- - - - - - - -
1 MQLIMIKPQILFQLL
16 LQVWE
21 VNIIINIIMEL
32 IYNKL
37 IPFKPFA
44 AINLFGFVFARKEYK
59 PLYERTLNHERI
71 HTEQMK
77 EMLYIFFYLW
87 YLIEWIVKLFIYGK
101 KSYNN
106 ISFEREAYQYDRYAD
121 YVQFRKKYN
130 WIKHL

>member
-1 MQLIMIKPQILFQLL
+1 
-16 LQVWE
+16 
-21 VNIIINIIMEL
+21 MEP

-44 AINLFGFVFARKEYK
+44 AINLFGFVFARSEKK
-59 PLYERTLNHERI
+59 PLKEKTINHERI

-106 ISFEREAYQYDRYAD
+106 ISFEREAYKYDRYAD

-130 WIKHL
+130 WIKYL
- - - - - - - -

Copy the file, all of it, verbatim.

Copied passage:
1 MQLIMIKPQILFQLL
16 LQVWE
21 VNIIINIIMEL
32 IYNKL
37 IPFKPFA
44 AINLFGFVFARKEYK
59 PLYERTLNHERI
71 HTEQMK
77 EMLYIFFYLW
87 YLIEWIVKLFIYGK
101 KSYNN
106 ISFEREAYQYDRYAD
121 YVQFRKKYN
130 WIKHL

>member
-1 MQLIMIKPQILFQLL
+1 
-16 LQVWE
+16 
-21 VNIIINIIMEL
+21 MEP

-44 AINLFGFVFARKEYK
+44 AINLFGFVFARSEKK
-59 PLYERTLNHERI
+59 PLKEKTINHERI

-106 ISFEREAYQYDRYAD
+106 ISFEREAYKYDRYAD

-130 WIKHL
+130 WIKYL